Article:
I’m unsure if I should point out that the name Just Ice spells “Justice,” and unless he’s drawing some socio-political connection between frozen water and our legal system, it seems a bit of a mixed metaphor. Then again, I’m no Dragons’ Den.
I ask Vigrass about his life outside of Team Canada, and he says he’s recently accepted a two-year deal in Berlin. He’s already played in France, Tunisia and Turkey. Sitting beside him, I feel like a child. My chin drops to my chest. I realize that my press pass matters far more to me than it does to anyone else here. And then, doing what any child would, I lash out.
“Aren’t you worried that this is the best part of your life?”
He stretches his neck. “Yeah, but if this is the best part of my life, I guess I’m okay with that.”
“Sure,” I reply, “but you’ll still have, like, sixty years of mediocrity to wade through afterwards.”
We watch the next ten points in silence.
Portugal stuns the crowd by taking the first game.
Halfway through the second game, Canada is dominating. The Portuguese team, embarrassed at having had hope, becomes irate. Each unforced error turns their coach into a silent movie star: he clasps his hands and shakes them pleadingly; he slaps himself across his cheek; he frowns his mouth into a mask of Greek tragedy and claws his face.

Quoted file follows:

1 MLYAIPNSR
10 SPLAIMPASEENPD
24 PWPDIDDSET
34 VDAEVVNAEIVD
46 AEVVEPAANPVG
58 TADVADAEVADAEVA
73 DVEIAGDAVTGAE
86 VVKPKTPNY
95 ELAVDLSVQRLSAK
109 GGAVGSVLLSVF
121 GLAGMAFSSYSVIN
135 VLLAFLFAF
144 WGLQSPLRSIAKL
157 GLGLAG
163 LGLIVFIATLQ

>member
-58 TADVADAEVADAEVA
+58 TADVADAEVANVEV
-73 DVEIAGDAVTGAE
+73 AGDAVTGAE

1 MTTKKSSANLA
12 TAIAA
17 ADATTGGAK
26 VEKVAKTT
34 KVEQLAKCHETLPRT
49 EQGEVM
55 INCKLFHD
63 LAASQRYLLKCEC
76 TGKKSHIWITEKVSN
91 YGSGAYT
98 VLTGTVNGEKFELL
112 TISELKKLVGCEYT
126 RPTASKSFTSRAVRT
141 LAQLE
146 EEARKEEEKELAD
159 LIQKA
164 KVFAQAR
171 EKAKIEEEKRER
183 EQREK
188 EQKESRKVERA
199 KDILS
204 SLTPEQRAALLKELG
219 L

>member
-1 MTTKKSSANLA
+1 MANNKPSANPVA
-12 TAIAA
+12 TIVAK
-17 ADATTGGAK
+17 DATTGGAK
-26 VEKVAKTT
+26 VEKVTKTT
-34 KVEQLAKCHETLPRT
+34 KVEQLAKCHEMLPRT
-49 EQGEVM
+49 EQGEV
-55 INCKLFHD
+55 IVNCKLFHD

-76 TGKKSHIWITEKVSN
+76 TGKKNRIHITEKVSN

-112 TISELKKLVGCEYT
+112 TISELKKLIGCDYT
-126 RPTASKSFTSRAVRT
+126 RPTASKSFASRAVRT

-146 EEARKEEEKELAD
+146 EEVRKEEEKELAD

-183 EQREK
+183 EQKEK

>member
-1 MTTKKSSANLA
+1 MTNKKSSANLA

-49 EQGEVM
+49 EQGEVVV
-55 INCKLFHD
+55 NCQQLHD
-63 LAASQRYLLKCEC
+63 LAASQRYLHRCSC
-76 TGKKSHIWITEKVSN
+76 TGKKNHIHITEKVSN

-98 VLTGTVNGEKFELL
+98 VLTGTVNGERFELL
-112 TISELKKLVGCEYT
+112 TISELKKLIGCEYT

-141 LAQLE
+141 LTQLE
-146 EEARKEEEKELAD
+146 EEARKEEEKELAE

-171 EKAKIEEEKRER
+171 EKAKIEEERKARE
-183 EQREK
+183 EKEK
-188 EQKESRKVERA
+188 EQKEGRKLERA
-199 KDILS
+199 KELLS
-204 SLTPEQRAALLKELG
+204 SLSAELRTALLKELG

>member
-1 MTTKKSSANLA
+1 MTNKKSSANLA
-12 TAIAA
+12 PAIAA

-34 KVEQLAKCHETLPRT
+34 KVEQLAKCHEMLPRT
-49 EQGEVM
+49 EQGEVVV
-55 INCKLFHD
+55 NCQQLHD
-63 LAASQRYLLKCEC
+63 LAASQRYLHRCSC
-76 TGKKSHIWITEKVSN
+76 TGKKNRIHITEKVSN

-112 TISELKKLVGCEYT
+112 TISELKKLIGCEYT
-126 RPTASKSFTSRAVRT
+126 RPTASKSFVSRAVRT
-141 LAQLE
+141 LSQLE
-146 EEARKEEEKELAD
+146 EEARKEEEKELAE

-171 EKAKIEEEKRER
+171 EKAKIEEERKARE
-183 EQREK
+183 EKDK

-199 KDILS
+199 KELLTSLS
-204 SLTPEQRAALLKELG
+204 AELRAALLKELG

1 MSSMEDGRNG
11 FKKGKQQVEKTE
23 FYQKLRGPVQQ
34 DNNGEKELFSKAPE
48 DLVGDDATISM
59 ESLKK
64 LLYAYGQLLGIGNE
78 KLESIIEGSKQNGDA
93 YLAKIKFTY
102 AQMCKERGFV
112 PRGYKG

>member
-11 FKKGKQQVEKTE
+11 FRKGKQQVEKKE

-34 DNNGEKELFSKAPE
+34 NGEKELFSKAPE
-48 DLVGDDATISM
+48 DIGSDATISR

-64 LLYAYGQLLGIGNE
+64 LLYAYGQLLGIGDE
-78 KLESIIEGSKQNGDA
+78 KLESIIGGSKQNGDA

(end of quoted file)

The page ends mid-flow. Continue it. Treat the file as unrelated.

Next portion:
At one point, after their striker is called on an illegal back-row attack, the team’s captain approaches the referee stand and punches the post’s foam protection. The ref, with the slow-roll showmanship of a street magician, produces a bright red card.
In volleyball, a red card is extremely rare. Aside from its stifling shame, it also grants the opposing team a point. This red card, however, only stokes Portugal’s anger. Soon, the entire team is in open uprising, and the referee starts flashing red so quick it’s like he’s holding up paint swatches against his living room drywall.
Paddy walks over and asks what the hell is happening. “It’s getting Just Dronkers!” he says.
“I’ve never seen anything like this,” Vigrass responds.
Paddy extends his hand up towards him. “Don Rice,” he says. “StarPhoenix, star reporter.”